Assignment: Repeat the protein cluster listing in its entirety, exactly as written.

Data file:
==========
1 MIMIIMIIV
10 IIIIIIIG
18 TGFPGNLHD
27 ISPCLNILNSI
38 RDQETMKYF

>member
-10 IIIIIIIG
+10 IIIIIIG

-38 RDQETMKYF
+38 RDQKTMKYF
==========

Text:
1 MIMIIMIIV
10 IIIIIIIG
18 TGFPGNLHD
27 ISPCLNILNSI
38 RDQETMKYF

>member
-10 IIIIIIIG
+10 IIIIIIG

-38 RDQETMKYF
+38 RDQKTMKYF